* cut off the Hydra's Head, who pretend M" Mixture

* to purge the Laws, of all Inconvenience.' °f InJufilccOmneq magnum excmplum habet aliquid ex iniquo, quod contra jingulos utilitaie -publicd rependitur: * Every great Example

'of Justice has in it some Mixture of Injustice, which

* recompenses the Wrong done to particular Men, by its

* public Utility,' fays Tacitus.

It is likewise true, that for the Business of Life, and the Service of public Commerce, there may be some Excesses in the Purity and ^Xw/c/" Perspicacity of our Mind-, that penetrating more proper for Light has too much of Subtilty and Curiosi- Affairs than ty: It must be a little stupified and blunted, *"*£*• ^ to be rendered more obedient to Example and Practice; and a little veiled and obscured, to bear the better Proportion to this dark and terrestrial Life: And yet common and less speculative Souls are found to be more proper, and more successful in the Management of Affairs; and the elevated and exquisite Opinions of Philosophy are unfit for Business: This acute Vivacity of the Mind, and the supple and restless Volubility of ir^ disturb our Negociations: We are to manage human Enterprises more superficially and roughly, and leave a great Part to the Prerogatives of Fortune: It is not ne

H h 3 cessary

1 Tacit. Annal. lib. xiv.

cessary to examine Affairs with so much Subtlety, and so deeply: A Man loses himself in the Consideration of so many contrary Lustres, and various Forms. Volutantibus res inter fe pugnantes, obtorpuerant animi': 'Whilst they « considered ot Things so inconsistent in themselves, they « were astonished.' 'Tis what the Ancients fay of Simonides s, * That by reason his Imagination suggested to

* him, upon the Question King Hiero had put to him (to 'answer which, he had many Days to consider it) several

* witty and subtle Arguments, whilst he doubted which « was the most likely, he totally despaired of the Truth.' He that dives into, and in his Inquisition comprehends all Circumstances and Consequences, hinders his Choice: A little Engine, well handled, is sufficient for Executions of less or greater Weight and Moment: The best Managers are those who are least able to tell us why they are so; and the greatest Talkers, for the most part, do nothing to Purpose. I know one of this sort of Men, and a most excellent Manager in Theory, who has miserably let an hundred thousand Livres yearly Revenue flip through his Hands. I know another, who fays, that he is able to give better Advice than any of his Council; and there is not, in the World, a fairer Shew of a Soul, and of a good Understanding, than he has; nevertheless, when he comes to the TeiJ-, his Servants find him quite another Thing •, not to bring his Misfortune into the Account.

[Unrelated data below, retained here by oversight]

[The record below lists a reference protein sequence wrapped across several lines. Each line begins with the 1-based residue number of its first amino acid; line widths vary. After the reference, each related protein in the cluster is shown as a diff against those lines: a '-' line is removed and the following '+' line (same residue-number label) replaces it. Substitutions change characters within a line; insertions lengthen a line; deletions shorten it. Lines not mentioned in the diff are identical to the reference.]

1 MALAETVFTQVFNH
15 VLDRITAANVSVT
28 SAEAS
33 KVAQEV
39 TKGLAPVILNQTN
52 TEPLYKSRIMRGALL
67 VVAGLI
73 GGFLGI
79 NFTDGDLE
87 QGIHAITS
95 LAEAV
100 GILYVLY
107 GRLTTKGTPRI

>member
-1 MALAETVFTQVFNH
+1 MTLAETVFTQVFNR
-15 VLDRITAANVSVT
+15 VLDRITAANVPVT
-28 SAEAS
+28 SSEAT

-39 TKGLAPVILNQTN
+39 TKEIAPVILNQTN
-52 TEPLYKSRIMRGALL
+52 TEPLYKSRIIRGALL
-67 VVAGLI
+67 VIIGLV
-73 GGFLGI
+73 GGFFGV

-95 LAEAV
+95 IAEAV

71C H A P. XXI.
Against SLOTH.

THE Emperor Vespasian, being sick of the Disease whereof he died, did not, for all that, neglect to J 1 . D r inquire after the State of the Empire; and, ture a PHnct even in Bed, continually dispatched very macught to die. ny Affairs of great Consequence; for which,


1 Livy, lib. xxxii. c. 20.

'King Micro had desired him to define what God was. Cic. de Nat. Deor. lib. i. c. 22.